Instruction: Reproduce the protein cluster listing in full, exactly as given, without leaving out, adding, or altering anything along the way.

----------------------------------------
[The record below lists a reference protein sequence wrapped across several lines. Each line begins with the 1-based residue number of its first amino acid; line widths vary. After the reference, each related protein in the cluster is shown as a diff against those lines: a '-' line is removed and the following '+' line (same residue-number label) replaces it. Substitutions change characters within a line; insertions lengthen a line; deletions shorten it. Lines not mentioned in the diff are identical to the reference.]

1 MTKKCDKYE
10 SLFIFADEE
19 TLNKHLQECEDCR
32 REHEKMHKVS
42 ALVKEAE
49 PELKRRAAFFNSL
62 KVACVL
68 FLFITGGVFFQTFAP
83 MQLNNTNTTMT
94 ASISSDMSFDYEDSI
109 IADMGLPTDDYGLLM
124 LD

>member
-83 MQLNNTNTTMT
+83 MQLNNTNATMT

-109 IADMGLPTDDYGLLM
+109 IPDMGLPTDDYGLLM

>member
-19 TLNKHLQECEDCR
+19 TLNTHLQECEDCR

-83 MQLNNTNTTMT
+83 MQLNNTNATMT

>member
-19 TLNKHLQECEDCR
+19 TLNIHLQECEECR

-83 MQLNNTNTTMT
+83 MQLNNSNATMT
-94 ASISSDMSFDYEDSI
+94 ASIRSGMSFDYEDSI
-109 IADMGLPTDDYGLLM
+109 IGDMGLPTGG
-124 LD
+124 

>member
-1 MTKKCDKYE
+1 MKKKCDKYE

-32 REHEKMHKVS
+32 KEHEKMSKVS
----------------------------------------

[The record below lists a reference protein sequence wrapped across several lines. Each line begins with the 1-based residue number of its first amino acid; line widths vary. After the reference, each related protein in the cluster is shown as a diff against those lines: a '-' line is removed and the following '+' line (same residue-number label) replaces it. Substitutions change characters within a line; insertions lengthen a line; deletions shorten it. Lines not mentioned in the diff are identical to the reference.]

1 MTKKCDKYE
10 SLFIFADEE
19 TLNKHLQECEDCR
32 REHEKMHKVS
42 ALVKEAE
49 PELKRRAAFFNSL
62 KVACVL
68 FLFITGGVFFQTFAP
83 MQLNNTNTTMT
94 ASISSDMSFDYEDSI
109 IADMGLPTDDYGLLM
124 LD

>member
-83 MQLNNTNTTMT
+83 MQLNNTNATMT

-109 IADMGLPTDDYGLLM
+109 IPDMGLPTDDYGLLM

>member
-19 TLNKHLQECEDCR
+19 TLNTHLQECEDCR

-83 MQLNNTNTTMT
+83 MQLNNTNATMT

>member
-19 TLNKHLQECEDCR
+19 TLNIHLQECEECR

-83 MQLNNTNTTMT
+83 MQLNNSNATMT
-94 ASISSDMSFDYEDSI
+94 ASIRSGMSFDYEDSI
-109 IADMGLPTDDYGLLM
+109 IGDMGLPTGG
-124 LD
+124 

>member
-1 MTKKCDKYE
+1 MKKKCDKYE

-32 REHEKMHKVS
+32 KEHEKMSKVS